2018 will be a watershed year in local on-demand, particularly home delivery of food. The industry has set down roots in North America, Europe, Asia, and the Middle East. McKinsey projects 25 percent growth for food delivery companies in 2018. UberEats reportedly produced $3 billion in 2017 revenue, suggesting that its revenue could climb by as much as $750 million in sales this year. GrubHub could see more than $170 million in additional revenue.
In short, there is $1 billion+ in growth revenue to be captured by food delivery companies this year.
Multiple models for the preparation of food are emerging:
- Distributed Restaurant Delivery Networks, such as UberEats and GrubHub;
- Centralized Kitchen Delivery Services (office- and home-centric, which account for 16 percent and 82 percent of the market, respectively), a la Deliveroo and Peach;
- Delivery of Prepared Ingredients for Cooking, and;
- Grocery Delivery.
UberEats, which is driving more revenue than the company’s car services in some markets, has carved out an early advantage in prepared meals by partnering with McDonald’s and smaller local restaurants in the U.S., Europe, Asia, and elsewhere in the world. Deliveroo (restaurant delivery), GrubHub (restaurant delivery), DoorDash (restaurant delivery), Instacart (groceries), Amazon (groceries), Home Chef (meal boxes ready for cooking), Blue Apron (meal boxes), among others, are the chief competitors in UberEats’ markets. Deliveroo and Peach have invested in centralized kitchens to prepare their own and local restaurant’s recipes for delivery.
Generational progress is poised to reinforce the trend.
Millennials, who live at home in Depression-era numbers in their 20s and early 30s, and the 18-and-younger Gen Z, who have not had a chance to move out, are redefining the values that influence buying decisions. In particular, they want healthier, responsibly produced food and are more selective than older people, who weren’t offered as much information about their eating choices.
Where older Americans order less food at home, younger people are showing early signs that they have embraced the convenience of home food delivery. Millenials eat out at restaurants more than their parents.
Given the growing values-based scrutiny young consumers apply to their decisions, which may trump convenience and price when deciding what to order, differentiation of services will be essential to food delivery services. Millennials prefer to eat out — for the experience — rather than stay in. However, they haven’t entered their parenting years en masse and we can expect home delivery to displace some dining out as they age. When living with their parents, Millennials tend to buy more prepared food, notably candy, than older Americans.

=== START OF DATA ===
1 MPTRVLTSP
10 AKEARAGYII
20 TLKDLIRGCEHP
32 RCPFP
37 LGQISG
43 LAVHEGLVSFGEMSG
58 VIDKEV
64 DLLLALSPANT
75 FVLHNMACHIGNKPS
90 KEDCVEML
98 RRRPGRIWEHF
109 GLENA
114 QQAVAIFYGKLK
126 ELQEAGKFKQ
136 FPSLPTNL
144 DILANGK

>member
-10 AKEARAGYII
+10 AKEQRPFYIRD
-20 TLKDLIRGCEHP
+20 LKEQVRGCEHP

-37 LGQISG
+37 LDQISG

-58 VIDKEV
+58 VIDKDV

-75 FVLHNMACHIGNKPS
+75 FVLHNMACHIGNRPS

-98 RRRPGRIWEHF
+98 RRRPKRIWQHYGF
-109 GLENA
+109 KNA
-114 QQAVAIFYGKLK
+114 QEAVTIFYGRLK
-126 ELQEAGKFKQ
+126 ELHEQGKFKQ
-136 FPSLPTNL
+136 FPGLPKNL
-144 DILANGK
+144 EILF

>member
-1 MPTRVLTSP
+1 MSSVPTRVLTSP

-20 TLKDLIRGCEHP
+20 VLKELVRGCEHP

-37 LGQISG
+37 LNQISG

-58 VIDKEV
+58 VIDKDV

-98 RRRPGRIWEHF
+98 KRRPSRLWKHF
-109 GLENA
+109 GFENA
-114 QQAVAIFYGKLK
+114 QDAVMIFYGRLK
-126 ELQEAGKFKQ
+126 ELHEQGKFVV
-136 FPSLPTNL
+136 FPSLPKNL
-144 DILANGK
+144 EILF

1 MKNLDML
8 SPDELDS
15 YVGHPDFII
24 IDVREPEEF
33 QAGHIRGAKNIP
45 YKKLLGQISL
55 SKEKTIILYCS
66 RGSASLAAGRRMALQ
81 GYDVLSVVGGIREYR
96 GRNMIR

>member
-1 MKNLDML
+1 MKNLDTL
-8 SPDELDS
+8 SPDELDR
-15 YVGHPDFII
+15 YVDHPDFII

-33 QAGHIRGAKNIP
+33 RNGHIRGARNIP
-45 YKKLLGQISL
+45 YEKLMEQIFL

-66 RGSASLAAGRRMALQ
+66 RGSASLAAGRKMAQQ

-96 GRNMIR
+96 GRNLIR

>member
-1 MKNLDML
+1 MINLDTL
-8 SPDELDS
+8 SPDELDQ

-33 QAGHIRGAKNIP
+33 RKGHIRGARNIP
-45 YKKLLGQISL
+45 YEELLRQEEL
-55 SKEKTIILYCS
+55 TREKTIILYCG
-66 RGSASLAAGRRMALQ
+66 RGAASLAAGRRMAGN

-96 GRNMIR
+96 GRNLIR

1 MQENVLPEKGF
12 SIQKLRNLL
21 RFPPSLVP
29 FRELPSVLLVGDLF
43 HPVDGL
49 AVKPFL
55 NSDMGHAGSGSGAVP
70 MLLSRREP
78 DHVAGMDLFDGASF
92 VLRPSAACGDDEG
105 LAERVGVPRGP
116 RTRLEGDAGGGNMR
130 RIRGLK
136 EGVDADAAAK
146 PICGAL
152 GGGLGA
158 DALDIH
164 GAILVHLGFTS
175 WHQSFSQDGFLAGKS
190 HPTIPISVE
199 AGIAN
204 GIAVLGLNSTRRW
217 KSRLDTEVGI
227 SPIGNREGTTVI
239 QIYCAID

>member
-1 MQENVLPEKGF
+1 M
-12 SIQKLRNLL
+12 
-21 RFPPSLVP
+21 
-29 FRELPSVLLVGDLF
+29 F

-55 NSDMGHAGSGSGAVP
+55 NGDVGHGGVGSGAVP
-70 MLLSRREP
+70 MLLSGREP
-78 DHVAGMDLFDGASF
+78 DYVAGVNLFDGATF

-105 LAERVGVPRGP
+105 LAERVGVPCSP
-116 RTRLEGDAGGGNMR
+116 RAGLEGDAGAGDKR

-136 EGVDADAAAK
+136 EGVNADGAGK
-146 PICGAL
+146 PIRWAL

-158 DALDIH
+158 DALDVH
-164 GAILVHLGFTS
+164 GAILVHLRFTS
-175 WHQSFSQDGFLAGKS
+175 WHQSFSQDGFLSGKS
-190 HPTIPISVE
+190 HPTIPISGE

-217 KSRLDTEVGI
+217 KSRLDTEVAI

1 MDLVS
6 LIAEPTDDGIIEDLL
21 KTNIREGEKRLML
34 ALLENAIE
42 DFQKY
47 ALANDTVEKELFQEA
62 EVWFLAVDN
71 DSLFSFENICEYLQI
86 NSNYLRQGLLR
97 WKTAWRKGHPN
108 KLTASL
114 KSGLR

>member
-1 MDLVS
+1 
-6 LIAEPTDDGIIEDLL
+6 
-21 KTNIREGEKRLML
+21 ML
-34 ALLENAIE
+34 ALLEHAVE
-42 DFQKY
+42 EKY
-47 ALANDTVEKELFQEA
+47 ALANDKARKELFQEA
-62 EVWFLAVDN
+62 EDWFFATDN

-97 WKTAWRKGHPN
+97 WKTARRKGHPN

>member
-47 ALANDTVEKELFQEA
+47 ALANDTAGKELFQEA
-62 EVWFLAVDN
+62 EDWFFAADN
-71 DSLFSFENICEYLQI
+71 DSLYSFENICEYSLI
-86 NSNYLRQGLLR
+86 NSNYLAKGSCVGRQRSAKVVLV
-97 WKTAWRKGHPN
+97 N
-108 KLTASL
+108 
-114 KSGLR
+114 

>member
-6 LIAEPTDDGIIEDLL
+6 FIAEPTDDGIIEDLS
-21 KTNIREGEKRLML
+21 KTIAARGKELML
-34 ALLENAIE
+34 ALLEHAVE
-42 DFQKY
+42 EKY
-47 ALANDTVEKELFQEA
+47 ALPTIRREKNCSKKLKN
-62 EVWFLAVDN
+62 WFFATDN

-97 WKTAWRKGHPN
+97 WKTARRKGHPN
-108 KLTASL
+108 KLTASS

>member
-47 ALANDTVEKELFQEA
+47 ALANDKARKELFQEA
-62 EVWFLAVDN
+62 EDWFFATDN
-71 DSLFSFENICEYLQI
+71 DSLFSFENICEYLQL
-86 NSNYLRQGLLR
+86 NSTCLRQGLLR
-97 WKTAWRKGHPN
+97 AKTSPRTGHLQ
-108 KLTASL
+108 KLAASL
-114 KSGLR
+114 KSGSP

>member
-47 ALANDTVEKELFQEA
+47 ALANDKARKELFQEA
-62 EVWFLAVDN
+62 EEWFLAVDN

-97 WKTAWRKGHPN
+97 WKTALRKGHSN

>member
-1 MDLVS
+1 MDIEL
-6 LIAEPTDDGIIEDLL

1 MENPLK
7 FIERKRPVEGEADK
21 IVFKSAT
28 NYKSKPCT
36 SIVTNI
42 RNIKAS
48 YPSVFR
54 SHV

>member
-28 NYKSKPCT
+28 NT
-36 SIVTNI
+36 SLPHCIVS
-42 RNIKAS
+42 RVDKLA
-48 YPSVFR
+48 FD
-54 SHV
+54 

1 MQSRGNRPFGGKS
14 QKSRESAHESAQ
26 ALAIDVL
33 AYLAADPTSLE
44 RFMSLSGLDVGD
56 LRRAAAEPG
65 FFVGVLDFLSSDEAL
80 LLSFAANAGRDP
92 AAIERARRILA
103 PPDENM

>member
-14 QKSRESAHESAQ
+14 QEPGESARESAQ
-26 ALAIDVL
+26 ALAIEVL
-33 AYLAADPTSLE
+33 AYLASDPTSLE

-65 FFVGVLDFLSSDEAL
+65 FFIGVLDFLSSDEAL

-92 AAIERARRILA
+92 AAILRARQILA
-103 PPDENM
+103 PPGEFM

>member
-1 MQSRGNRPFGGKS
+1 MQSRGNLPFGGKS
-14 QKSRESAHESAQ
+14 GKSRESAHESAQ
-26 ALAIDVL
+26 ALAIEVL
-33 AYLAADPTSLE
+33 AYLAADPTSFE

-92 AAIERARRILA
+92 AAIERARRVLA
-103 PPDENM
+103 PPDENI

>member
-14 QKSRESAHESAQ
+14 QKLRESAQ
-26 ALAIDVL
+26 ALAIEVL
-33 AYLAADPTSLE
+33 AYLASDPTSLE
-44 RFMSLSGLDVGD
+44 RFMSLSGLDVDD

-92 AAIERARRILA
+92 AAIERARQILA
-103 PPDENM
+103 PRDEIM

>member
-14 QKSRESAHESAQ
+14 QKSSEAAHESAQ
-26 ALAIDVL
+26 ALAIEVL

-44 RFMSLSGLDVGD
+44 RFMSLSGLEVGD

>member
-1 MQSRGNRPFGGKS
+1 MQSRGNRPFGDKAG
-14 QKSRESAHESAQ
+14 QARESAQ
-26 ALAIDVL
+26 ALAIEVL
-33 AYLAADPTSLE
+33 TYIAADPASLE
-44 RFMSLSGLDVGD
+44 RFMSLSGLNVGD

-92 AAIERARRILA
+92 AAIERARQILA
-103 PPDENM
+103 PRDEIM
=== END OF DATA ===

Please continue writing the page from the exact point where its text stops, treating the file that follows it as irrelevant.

Gen Zers may be even more home-centric. These 18-year-olds and younger Americans save more, exercise marked resistance to impulse buying, and already represent $44 billion in discretionary spending. They also seem to impact their family’s spending more than previous generations, based on their parents’ reported spending influences. Gen Z has embraced the frugality of the times with discipline and using digital information, doing more research and tapping social sources of recommendations more than earlier generations.
The quality and provenance of food, notably its sustainable production, are the levers of differentiation for these generations.
Millenials and Gen Z will account for more than 60 percent of the U.S. population when they have grown to their majority. They will transform food consumption from a commodity to a values-supported experience. Food and information will be combined to delight the customer and confirm the sustainability and healthfulness of meal time. There lies the missing link: Human trust.
Usability is currently the focus on food delivery platform and app experience. Simplicity, however, does not remove the tedium from selecting meals day in and day out. So much new information, from calorie counts to organic certification, is involved in choosing the next meal. Ordering for children, as well as keeping within a food budget, are just two complexities that Choosing meals is work that will be outsourced, too.
The need for local curators or influencers to craft menus by customers’ personal and demographic preferences is the critical gap in this process. A story of why the food one buys and eats, that they feed to their family, is essential to food delivery success.
Food choices are strongly influenced by media, by tastemakers, and chefs. Especially chefs, who are brand unto themselves these days. The Food Network and its myriad competitors prove the importance of suggested meals and stories to support consumers’ embrace of new foods and unfamiliar cuisines. A week of curated meals, based on a chef or influencer’s recommendations, will be more entertaining than searching through dishes in an app.
A local food media and influencer network closely attuned to regional tastes, trends, and crop quality is the missing layer of this market. As infrastructure investment-driven growth tails off and people find the limits of their patience with meal selection tools, human contributions to the customer experience will transform food delivery from the current gradual growth rate to hockey stick adoption. But for now, $1 billion in growth makes the food delivery market a must-watch sector in 2018.
A version of this article also appeared on Notes & Strategy for the Local On-Demand Economy. Mitch Ratcliffe is cofounder of Gig Economy Group Inc. and a veteran of tech and media startups.